The original (UNSCR 788) sanctions were lifted and immediately (in the same resolution, UNSCR 1343) replaced with the imposition of secondary sanctions on Liberia to reduce its support of the RUF forces in Sierra Leone. UNSCR 1343 re-authorized the arms embargo, added individual sanctions, a ban on diamond exports, and established a Panel of Experts to monitor implementation.
The war in Sierra Leone effectively came to an end in January 2002, less than a year after the secondary sanctions went into effect. The Taylor government mounted a campaign to give the appearance of compliance with the sanctions, but sanctions were held in place after the end of the war in Sierra Leone (to stabilize the peace process).
Coerce Liberia to cease support of RUF forces in Sierra Leone.
Constrain the government of Liberia from being able to support the RUF.
Signal (and stigmatize) the government of Liberia for its support of the RUF.
Ongoing arms imports embargo on all parties to the conflict was re-imposed.
Newly imposed ban on exports of rough diamonds, travel ban on anybody providing support to armed rebel groups in countries neighboring Liberia, and diplomatic travel ban on senior members of the Liberian government and the military (including their spouses).
No individual targets specified.
UN sanctions can have some non-discriminating impact on the general population, since they include arms embargoes, diplomatic sanctions, and/or restrictions on the conduct of particular activities or the export of specific commodities.
Sanctions were imposed for a limited time period and periodically renewed. Imposition of rough diamond exports and travel ban (for 1 year) was deliberately delayed by 2 months, arms embargo was (re-)imposed for 14 months, effective immediately. Panel of Experts was created and Sanctions Committee dissolved and re-established under a new mandate. Designation criteria were specified and targets designated. Enforcement authorities specified.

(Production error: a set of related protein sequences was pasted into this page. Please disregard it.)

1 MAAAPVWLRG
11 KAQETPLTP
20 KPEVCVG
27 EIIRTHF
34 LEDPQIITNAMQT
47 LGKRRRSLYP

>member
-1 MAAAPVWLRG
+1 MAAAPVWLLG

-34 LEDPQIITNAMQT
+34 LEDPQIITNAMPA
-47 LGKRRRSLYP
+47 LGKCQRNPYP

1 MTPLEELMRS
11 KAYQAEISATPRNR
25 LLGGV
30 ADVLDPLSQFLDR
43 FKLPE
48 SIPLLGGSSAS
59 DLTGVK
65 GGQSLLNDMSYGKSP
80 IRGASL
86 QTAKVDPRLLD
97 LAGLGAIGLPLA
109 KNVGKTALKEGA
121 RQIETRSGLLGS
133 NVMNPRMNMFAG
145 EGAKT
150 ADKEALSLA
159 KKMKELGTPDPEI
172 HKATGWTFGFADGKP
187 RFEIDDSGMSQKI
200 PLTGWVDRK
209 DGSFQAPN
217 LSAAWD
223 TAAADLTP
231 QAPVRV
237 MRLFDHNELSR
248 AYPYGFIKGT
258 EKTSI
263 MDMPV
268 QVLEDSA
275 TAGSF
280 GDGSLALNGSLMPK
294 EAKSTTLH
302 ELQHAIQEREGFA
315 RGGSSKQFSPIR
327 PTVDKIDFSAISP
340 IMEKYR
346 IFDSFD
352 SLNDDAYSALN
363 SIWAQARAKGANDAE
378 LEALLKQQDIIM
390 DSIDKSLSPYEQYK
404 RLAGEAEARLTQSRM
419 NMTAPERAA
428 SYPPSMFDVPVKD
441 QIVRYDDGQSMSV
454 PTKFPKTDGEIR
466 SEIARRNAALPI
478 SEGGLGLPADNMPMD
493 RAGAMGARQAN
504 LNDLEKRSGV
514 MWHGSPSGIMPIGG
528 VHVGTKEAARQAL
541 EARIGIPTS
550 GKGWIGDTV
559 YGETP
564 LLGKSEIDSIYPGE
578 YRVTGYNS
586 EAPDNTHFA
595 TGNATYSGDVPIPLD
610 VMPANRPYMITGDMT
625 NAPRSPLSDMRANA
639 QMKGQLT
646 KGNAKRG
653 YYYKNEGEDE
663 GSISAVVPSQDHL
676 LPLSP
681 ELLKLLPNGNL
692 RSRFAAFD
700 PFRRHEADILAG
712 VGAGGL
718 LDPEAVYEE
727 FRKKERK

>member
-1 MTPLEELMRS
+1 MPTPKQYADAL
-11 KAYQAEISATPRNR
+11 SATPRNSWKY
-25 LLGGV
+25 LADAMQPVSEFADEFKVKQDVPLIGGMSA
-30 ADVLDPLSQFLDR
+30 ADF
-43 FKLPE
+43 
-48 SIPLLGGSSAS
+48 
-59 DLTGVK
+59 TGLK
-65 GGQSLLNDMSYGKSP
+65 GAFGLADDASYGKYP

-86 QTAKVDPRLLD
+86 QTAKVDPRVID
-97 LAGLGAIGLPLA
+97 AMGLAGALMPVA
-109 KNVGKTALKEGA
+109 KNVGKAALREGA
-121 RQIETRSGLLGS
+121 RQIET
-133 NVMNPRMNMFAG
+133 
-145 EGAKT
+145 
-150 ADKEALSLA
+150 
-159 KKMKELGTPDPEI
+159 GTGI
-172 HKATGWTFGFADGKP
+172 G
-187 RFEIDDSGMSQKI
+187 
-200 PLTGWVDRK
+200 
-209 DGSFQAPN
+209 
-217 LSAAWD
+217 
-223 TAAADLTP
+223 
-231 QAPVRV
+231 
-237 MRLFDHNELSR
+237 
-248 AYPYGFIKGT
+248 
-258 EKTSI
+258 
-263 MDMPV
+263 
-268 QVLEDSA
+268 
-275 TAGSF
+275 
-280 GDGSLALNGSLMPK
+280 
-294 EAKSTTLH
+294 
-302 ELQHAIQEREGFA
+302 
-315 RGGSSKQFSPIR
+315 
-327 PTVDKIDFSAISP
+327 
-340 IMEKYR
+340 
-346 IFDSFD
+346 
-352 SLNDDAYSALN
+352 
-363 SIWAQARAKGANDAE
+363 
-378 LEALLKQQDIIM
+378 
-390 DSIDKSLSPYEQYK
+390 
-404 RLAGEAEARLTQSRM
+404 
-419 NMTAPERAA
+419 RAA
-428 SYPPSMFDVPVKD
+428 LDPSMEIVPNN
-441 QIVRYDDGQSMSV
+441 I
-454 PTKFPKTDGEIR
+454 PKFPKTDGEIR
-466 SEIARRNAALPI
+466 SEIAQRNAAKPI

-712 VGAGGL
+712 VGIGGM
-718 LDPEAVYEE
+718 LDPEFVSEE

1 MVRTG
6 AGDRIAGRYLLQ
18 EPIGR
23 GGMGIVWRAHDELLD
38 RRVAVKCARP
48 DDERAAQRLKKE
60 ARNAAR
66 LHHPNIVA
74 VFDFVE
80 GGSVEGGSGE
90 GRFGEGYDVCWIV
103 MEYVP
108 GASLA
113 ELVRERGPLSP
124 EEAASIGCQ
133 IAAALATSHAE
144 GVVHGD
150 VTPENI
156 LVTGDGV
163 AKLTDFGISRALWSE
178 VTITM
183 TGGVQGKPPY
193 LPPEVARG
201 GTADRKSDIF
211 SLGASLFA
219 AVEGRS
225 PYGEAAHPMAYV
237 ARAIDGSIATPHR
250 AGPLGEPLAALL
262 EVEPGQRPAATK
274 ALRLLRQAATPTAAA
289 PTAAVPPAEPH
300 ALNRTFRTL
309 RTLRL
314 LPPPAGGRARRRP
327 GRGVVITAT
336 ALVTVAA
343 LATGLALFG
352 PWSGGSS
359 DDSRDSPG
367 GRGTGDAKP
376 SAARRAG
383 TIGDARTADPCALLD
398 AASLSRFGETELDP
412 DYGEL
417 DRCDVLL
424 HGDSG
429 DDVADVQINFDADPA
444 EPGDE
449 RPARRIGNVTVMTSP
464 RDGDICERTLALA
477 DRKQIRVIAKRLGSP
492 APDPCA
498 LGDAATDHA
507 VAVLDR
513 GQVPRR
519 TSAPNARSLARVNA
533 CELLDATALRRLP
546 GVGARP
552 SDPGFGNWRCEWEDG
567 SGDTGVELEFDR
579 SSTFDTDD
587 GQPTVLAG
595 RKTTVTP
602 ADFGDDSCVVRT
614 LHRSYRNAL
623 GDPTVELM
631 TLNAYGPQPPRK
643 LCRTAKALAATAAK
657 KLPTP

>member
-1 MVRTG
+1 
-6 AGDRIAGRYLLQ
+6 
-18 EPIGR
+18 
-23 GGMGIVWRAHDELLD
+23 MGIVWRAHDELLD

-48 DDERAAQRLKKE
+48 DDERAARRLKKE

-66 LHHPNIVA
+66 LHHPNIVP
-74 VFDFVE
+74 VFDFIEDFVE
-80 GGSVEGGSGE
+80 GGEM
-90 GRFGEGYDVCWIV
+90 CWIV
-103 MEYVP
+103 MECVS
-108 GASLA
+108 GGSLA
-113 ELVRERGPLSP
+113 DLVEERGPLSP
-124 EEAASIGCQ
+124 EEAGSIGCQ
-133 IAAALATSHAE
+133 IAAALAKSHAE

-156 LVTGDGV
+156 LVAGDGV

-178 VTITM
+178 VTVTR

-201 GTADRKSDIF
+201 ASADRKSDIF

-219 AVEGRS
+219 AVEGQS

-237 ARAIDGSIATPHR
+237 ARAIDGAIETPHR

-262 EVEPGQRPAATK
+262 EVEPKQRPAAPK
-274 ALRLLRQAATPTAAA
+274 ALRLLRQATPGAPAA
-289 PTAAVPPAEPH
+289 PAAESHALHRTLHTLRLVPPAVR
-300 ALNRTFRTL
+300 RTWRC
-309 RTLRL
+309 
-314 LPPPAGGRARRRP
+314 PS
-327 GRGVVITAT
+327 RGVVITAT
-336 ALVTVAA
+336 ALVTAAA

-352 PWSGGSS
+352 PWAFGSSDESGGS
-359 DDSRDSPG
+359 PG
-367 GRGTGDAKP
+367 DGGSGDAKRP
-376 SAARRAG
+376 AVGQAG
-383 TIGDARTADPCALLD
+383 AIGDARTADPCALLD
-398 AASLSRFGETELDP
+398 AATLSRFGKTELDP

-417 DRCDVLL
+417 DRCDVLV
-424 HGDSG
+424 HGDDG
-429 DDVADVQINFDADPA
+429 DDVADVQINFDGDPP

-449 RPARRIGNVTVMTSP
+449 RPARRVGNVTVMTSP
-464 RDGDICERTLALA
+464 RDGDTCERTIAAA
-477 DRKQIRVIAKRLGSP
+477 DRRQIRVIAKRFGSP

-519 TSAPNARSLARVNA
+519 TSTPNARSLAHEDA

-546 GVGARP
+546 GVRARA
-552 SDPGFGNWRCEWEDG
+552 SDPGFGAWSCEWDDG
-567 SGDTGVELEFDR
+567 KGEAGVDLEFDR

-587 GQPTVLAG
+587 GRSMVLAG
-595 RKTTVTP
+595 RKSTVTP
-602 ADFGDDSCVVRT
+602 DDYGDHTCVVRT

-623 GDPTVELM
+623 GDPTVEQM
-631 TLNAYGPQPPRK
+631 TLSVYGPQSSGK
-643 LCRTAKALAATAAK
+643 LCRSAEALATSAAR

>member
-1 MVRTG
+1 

Liberia began to distance itself from the RUF, but much of this was apparently window dressing; Monrovia's grip on the RUF was gradually loosened and sanctions on Liberia contributed to the RUF's decision to reaffirm its ceasefire agreement in May 2001 (British forces were also present in Sierra Leone from September 2000); the conflict in the Sierra Leone effectively came to an end in January 2002; however, Liberia intervened in the affairs of Côte d'Ivoire during this episode.
Sanctions on their own did not achieve the RUF ceasefire; use of military force and diplomatic pressure were also significant.
UN sanctions stopped some deliveries of ammunition and heavy equipment, but significant amounts of arms and ammunition continued to be delivered to Liberia during the episode; there is insufficient information in panel of expert reports to indicate whether Liberia was constrained from supporting the RUF during this episode, though there is strong evidence of severe economic and budgetary crisis in Liberia (high levels of unemployment, increased taxes to pay for military operations).
Sanctions contributed to the disappearance of Liberia-labeled rough diamonds from official markets; at the same time, the regime was also under military challenge on two fronts and the government had difficulty in accessing some diamond producing areas.
Secondary sanctions were very clearly articulated in UNSCR 1343; Liberia and individual targets in the government were strongly stigmatized.
The principal target's own actions (destabilizing the entire region) also contributed to his stigmatization.
Increase in corruption and/or criminality, increase in human rights violations, increase in international regulatory capacity in different issue domains, increase in international enforcement capacity in different issue domains, humanitarian consequences, reduction of local institutional capacity, widespread harmful economic consequences.